She had married him for his looks which were admittedly star quality; but marriage was not a film; Cora was not a director; she had cast him in the role of a husband and he was hopeless at it. In screenplays the husband has a script to go by. Johnny had next to none.
The only other Spark book I’ve read, The Prime of Miss Jean Brodie, did not in any way prepare me for this slim volume. Strangely, it reminded me much more of late-era Don DeLillo: it is similarly dispassionate, features a lot of stylized dialog, and even the plotline reminded me a lot of DeLillo’s Point Omega. It is, however, much colder and crueler than that; no one does distant like Muriel Spark.
The story follows Tom Richards, a film auteur whose entire live revolves around his film career. Not only does he spend most of his time either on the film set or working on his scripts, he sees the world as a giant set itself. He wonders, more than once, if the world is just a dream God is having, and it isn’t hard to see why the question fascinates him—in his mind, the world is a dream in his head. The story begins after Tom has a fall from a crane while shooting a difficult shot, which brings his family together. The family consists of Claire, his sort-of, open-relationship wife, Cora, his child from an earlier marriage, about whom Tom nurses some disturbingly romantic feelings, and Marigold, Tom and Claire’s daughter, who no one else in the family really understands or likes.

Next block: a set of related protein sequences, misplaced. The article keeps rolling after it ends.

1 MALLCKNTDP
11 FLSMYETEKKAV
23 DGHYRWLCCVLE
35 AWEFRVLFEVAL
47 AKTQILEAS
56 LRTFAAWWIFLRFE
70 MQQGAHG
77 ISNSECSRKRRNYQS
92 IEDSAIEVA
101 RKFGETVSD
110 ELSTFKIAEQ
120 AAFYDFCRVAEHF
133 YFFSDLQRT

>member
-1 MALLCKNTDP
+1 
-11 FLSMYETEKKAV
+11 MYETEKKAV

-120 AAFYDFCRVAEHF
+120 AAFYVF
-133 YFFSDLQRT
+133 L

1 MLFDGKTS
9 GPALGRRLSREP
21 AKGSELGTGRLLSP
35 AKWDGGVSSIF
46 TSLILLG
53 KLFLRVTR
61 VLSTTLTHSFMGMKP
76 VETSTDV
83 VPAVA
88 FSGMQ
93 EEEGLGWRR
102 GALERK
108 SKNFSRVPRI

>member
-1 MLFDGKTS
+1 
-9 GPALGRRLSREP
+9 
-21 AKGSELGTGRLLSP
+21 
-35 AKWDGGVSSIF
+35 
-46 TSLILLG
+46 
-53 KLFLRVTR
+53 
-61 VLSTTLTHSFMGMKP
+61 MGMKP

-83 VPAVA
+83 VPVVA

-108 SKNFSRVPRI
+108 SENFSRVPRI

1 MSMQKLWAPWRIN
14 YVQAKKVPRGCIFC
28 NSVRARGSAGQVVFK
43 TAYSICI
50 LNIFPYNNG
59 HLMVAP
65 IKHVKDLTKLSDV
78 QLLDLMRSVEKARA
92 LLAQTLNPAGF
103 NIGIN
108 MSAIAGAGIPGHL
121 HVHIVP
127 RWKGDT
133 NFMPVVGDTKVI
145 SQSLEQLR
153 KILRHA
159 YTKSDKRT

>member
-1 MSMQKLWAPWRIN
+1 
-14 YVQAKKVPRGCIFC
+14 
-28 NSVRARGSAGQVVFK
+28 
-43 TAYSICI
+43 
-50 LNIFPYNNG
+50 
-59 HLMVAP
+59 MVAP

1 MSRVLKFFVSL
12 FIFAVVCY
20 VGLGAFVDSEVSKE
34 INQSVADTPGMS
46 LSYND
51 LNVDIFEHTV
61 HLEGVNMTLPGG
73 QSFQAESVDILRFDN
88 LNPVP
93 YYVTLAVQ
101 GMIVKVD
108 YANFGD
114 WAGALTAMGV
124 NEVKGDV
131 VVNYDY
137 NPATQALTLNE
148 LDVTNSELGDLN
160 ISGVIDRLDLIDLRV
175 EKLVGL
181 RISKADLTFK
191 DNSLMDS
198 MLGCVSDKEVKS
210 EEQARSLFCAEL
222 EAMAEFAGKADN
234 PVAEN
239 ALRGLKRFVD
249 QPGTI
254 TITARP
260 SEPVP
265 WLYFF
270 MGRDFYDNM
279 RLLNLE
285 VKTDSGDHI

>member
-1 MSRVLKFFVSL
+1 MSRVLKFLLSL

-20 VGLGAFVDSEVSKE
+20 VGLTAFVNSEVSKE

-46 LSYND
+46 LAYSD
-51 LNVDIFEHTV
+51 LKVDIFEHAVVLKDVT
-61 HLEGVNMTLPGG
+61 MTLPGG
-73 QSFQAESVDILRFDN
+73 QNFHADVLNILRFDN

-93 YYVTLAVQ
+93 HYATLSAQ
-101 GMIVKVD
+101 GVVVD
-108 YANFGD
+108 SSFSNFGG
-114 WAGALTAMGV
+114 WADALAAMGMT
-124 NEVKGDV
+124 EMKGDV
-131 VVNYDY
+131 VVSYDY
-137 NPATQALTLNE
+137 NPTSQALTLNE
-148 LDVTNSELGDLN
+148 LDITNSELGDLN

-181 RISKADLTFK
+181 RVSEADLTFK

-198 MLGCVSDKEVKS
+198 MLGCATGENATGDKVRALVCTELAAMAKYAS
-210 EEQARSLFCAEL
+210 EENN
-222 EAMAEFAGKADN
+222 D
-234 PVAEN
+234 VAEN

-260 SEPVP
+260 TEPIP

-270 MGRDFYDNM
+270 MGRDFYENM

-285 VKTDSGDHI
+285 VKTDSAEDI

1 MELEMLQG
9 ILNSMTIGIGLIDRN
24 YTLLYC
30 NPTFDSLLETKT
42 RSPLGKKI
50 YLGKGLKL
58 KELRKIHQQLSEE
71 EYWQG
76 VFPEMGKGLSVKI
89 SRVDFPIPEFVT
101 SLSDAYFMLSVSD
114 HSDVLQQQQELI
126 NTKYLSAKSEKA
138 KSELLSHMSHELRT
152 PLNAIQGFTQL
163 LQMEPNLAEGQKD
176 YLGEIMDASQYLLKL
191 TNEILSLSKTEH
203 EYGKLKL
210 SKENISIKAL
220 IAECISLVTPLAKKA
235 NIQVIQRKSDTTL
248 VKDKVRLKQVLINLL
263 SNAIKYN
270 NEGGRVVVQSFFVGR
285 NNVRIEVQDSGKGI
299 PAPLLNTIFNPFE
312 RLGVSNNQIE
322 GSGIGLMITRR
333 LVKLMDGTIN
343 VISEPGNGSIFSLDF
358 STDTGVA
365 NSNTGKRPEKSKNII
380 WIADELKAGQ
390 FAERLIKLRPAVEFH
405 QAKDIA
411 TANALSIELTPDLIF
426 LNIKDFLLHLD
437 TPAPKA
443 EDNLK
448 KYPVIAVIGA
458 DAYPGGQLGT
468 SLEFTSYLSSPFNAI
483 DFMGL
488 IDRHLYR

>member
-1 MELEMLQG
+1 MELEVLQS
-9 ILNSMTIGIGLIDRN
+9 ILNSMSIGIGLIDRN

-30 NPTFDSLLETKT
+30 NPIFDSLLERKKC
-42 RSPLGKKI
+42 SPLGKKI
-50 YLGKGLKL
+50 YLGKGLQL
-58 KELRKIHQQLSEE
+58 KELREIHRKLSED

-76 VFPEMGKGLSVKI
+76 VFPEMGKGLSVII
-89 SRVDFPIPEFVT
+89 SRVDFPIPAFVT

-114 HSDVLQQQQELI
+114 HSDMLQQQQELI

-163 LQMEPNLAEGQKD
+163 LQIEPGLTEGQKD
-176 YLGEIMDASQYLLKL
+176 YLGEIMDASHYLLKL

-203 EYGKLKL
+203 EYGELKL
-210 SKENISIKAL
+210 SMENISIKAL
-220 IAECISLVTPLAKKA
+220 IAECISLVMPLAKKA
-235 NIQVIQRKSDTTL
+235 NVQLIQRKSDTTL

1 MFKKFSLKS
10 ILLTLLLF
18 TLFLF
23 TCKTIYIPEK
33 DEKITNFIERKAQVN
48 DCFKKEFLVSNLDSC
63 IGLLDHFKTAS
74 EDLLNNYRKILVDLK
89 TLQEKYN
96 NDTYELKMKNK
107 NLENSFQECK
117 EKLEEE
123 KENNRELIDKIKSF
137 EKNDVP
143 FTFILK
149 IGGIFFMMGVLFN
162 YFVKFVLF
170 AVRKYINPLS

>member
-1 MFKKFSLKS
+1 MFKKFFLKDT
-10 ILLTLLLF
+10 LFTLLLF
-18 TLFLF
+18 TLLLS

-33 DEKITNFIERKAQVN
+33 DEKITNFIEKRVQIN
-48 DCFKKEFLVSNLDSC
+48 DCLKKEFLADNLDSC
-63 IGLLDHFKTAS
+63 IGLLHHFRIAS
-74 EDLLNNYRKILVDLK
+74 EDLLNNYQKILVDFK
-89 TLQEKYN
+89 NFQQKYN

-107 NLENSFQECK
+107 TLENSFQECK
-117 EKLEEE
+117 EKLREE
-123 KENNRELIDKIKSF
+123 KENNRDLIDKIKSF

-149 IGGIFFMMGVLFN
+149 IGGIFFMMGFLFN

Redundancy is a recurring theme in the book, both the American and British sense. American, in the sense that all the characters feel redundant to one another—Tom’s stream of young actresses are ultimately made redundant by Claire; Marigold is born redundant, since Cora already exists—and British in the sense that everyone seems to be losing their jobs, to such an extent that Marigold decides to make a documentary about redundancy. At some point in the novel, Marigold disappears, and, since this seems to be one of the few Spark books that has a mystery at its center, I won’t spoil what eventually happens. I will say that this is where the book most closely reminded me of Point Omega—in both novels, a strange girl disappears and no one seems especially miffed. Here, though, the reasons no one really cares are spelled out, and boy, are they cold. It’s hard not to see some parallels with Spark’s own life—as covered here—and her estrangement from her own child.
Everything ultimately explodes in violence, according to the blurb on the back, although “explode” is probably a bit strong. Instead, things fall into a not-so-nice cyclical arc. Things get a little muddled thematically, but Reality and Dreams is a funny, nasty, thoughtful piece of work.